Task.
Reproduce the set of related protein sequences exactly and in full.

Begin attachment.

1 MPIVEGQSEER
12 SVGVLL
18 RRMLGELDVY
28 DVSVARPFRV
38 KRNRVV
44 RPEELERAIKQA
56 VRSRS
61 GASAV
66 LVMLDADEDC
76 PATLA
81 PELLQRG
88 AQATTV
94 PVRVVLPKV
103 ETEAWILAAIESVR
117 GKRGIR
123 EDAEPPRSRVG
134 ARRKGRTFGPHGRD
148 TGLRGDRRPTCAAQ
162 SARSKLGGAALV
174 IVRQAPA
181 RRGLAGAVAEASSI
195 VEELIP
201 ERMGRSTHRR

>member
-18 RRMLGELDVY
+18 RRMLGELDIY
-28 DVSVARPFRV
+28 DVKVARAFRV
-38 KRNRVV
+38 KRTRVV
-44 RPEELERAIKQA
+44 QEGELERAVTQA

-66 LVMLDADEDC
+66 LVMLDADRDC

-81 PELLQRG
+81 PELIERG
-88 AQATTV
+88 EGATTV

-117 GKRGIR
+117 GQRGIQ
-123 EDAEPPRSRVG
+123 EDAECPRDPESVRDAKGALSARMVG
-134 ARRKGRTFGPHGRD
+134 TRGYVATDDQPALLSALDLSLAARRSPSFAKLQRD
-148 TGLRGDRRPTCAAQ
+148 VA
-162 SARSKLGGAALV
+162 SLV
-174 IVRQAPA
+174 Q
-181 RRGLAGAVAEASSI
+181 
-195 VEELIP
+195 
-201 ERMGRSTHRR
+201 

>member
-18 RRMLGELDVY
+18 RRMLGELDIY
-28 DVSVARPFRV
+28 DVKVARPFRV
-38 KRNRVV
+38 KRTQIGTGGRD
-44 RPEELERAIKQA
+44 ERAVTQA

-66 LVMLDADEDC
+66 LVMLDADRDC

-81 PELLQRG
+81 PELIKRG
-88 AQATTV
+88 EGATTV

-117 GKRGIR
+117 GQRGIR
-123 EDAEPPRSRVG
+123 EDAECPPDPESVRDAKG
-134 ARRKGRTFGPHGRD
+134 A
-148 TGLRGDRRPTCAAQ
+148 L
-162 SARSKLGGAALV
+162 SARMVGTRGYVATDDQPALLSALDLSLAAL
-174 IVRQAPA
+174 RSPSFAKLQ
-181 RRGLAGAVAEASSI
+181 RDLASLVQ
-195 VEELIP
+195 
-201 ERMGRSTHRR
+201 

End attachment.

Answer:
1 MPIVEGQSEER
12 SVGVLL
18 RRMLGELDVY
28 DVSVARPFRV
38 KRNRVV
44 RPEELERAIKQA
56 VRSRS
61 GASAV
66 LVMLDADEDC
76 PATLA
81 PELLQRG
88 AQATTV
94 PVRVVLPKV
103 ETEAWILAAIESVR
117 GKRGIR
123 EDAEPPRSRVG
134 ARRKGRTFGPHGRD
148 TGLRGDRRPTCAAQ
162 SARSKLGGAALV
174 IVRQAPA
181 RRGLAGAVAEASSI
195 VEELIP
201 ERMGRSTHRR

>member
-18 RRMLGELDVY
+18 RRMLGELDIY
-28 DVSVARPFRV
+28 DVKVARAFRV
-38 KRNRVV
+38 KRTRVV
-44 RPEELERAIKQA
+44 QEGELERAVTQA

-66 LVMLDADEDC
+66 LVMLDADRDC

-81 PELLQRG
+81 PELIERG
-88 AQATTV
+88 EGATTV

-117 GKRGIR
+117 GQRGIQ
-123 EDAEPPRSRVG
+123 EDAECPRDPESVRDAKGALSARMVG
-134 ARRKGRTFGPHGRD
+134 TRGYVATDDQPALLSALDLSLAARRSPSFAKLQRD
-148 TGLRGDRRPTCAAQ
+148 VA
-162 SARSKLGGAALV
+162 SLV
-174 IVRQAPA
+174 Q
-181 RRGLAGAVAEASSI
+181 
-195 VEELIP
+195 
-201 ERMGRSTHRR
+201 

>member
-18 RRMLGELDVY
+18 RRMLGELDIY
-28 DVSVARPFRV
+28 DVKVARPFRV
-38 KRNRVV
+38 KRTQIGTGGRD
-44 RPEELERAIKQA
+44 ERAVTQA

-66 LVMLDADEDC
+66 LVMLDADRDC

-81 PELLQRG
+81 PELIKRG
-88 AQATTV
+88 EGATTV

-117 GKRGIR
+117 GQRGIR
-123 EDAEPPRSRVG
+123 EDAECPPDPESVRDAKG
-134 ARRKGRTFGPHGRD
+134 A
-148 TGLRGDRRPTCAAQ
+148 L
-162 SARSKLGGAALV
+162 SARMVGTRGYVATDDQPALLSALDLSLAAL
-174 IVRQAPA
+174 RSPSFAKLQ
-181 RRGLAGAVAEASSI
+181 RDLASLVQ
-195 VEELIP
+195 
-201 ERMGRSTHRR
+201 